What I Did On My Summer Holiday (or, How to travel to Helsinki and end up on the radio in Bristol)

I haven’t done a Worldcon75 round-up; I was too busy in Helsinki and I’ve been too busy since I got back. I’m working on a revised draft of my new novel, following some candid and entirely apt feedback from my agent (bless you, professional readers who pull no punches. Bless you, bless you). I’m also one of the Lignum Vitae Awards judges this year; they’re for unpublished work by Jamaican authors. My beat is adult fiction or creative non-fiction, so I’ve got a scary number of novel-length manuscripts to finish reading in the next few weeks. I suppose I didn’t actually have enough time to take any off, but I’d been planning it for a year and I’m very glad I went. The con was great, and so was the city (I have to keep reminding myself that I was there during a gloriously sunny and warm week in August; it’s possible I might have enjoyed it less in oh, say, December. But I doubt it.) Helsinki is on the water, with bridges and bays everywhere you look; it’s compact, clean, easily walkable, good for cyclists (I’m not one) with excellent train, tram, bus and ferry service. The food is good, the people are lovely, the museums are excellent (and everyone speaks English).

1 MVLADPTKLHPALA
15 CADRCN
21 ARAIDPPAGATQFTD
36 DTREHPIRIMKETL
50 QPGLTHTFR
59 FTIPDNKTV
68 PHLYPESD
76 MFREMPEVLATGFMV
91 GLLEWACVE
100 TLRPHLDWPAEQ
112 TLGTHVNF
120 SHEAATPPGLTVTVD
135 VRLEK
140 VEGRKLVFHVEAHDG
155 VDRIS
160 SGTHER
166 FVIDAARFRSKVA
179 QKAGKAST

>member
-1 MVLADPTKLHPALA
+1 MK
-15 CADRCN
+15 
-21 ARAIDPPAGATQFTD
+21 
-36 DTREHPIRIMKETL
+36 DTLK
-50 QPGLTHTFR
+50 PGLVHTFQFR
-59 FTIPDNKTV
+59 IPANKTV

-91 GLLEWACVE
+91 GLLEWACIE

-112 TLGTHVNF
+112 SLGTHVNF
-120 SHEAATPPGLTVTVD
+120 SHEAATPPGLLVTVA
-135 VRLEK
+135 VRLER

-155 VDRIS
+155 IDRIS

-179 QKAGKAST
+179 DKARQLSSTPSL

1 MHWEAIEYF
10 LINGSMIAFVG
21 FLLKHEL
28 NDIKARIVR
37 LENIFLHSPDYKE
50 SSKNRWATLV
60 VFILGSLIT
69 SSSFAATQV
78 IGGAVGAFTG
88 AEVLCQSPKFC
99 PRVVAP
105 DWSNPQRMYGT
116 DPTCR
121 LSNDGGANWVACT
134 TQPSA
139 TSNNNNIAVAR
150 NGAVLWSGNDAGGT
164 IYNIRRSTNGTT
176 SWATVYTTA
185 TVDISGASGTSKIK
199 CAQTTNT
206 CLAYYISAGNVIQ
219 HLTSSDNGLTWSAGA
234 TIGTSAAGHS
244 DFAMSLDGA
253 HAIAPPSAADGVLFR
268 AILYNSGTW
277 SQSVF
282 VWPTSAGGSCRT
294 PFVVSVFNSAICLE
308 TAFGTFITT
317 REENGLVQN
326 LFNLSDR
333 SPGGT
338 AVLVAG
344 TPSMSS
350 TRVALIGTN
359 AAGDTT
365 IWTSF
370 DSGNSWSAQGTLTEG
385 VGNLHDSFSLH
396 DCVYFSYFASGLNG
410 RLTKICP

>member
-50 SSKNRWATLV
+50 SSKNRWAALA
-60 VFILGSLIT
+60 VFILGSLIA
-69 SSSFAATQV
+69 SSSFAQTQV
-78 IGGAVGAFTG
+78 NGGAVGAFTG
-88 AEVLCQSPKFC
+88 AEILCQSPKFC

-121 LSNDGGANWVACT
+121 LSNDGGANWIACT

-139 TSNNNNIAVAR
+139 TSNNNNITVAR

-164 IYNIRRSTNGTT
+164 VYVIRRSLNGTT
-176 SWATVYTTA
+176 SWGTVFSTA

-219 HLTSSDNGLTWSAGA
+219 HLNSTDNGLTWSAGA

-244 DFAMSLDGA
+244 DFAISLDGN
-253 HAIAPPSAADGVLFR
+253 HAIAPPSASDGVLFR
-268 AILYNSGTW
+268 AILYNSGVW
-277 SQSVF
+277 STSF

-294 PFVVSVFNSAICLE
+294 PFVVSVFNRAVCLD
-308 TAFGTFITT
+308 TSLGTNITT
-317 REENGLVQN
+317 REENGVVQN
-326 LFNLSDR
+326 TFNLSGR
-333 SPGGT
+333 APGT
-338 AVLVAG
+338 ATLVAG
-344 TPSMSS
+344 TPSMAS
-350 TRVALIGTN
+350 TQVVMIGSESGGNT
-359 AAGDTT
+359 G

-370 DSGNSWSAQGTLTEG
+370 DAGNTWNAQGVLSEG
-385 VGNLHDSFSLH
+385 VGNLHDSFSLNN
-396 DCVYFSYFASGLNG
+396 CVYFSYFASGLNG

No post-mortem as such, but I was asked if there was a particularly memorable con moment. There were actually two, starting with the panel I wasn’t scheduled to be on and the reading I hadn’t known I was going to do. The panel was Caribbean SF, and featured Worldcon Guest of Honour, fellow Jamaican Nalo Hopkinson; Barbadian writer, Worldcon Toastmistress and my good mate Karen Lord; and Brandon O’Brien from Trinidad & Tobago. As they made their way to the front of the room I was summoned from my front-row seat to join them on the platform. They’d already discussed kicking off with 2-minute readings from their own work, to give the audience a sense of how our region influences the way we write: in dialect, in imagery, in the cadences of our prose. I obviously hadn’t been part of that prep meeting, but as luck would have it I happened to have with me the newly rewritten opening chapters of the new book, which is influenced by Jamaican heritage and folklore to a far greater degree than any of my previous books. So I got to test it out via my own mini-reading (it went down very well), in addition to being part of a brilliant conversation with a brilliant group of people.